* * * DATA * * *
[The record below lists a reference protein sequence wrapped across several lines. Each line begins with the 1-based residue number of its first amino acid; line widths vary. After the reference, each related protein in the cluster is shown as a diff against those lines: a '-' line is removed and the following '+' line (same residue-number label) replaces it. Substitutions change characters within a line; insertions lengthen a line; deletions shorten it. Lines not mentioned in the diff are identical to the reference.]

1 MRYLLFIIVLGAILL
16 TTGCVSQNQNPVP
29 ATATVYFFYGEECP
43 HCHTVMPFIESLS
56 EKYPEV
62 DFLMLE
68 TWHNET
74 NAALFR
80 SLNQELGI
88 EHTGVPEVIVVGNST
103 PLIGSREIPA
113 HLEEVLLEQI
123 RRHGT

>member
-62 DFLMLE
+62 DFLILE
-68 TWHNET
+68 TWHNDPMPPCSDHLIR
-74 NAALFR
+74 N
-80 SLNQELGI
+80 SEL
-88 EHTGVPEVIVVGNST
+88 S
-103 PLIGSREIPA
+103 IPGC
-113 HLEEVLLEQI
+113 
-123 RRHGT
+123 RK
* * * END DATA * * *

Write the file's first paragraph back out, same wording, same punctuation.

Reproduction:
[The record below lists a reference protein sequence wrapped across several lines. Each line begins with the 1-based residue number of its first amino acid; line widths vary. After the reference, each related protein in the cluster is shown as a diff against those lines: a '-' line is removed and the following '+' line (same residue-number label) replaces it. Substitutions change characters within a line; insertions lengthen a line; deletions shorten it. Lines not mentioned in the diff are identical to the reference.]